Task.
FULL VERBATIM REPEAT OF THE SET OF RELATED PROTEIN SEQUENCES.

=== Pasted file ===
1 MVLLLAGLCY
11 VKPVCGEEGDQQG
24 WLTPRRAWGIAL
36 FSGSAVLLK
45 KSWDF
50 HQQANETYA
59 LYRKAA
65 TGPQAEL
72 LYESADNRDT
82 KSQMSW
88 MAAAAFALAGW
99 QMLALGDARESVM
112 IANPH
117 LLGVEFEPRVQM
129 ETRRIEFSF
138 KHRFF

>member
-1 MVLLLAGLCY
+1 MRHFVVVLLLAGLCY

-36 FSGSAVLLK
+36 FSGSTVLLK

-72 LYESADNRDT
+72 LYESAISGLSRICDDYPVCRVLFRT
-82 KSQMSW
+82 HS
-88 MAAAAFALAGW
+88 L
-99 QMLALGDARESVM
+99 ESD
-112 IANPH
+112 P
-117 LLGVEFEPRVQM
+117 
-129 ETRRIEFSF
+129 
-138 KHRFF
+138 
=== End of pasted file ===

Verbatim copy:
1 MVLLLAGLCY
11 VKPVCGEEGDQQG
24 WLTPRRAWGIAL
36 FSGSAVLLK
45 KSWDF
50 HQQANETYA
59 LYRKAA
65 TGPQAEL
72 LYESADNRDT
82 KSQMSW
88 MAAAAFALAGW
99 QMLALGDARESVM
112 IANPH
117 LLGVEFEPRVQM
129 ETRRIEFSF
138 KHRFF

>member
-1 MVLLLAGLCY
+1 MRHFVVVLLLAGLCY

-36 FSGSAVLLK
+36 FSGSTVLLK

-72 LYESADNRDT
+72 LYESAISGLSRICDDYPVCRVLFRT
-82 KSQMSW
+82 HS
-88 MAAAAFALAGW
+88 L
-99 QMLALGDARESVM
+99 ESD
-112 IANPH
+112 P
-117 LLGVEFEPRVQM
+117 
-129 ETRRIEFSF
+129 
-138 KHRFF
+138 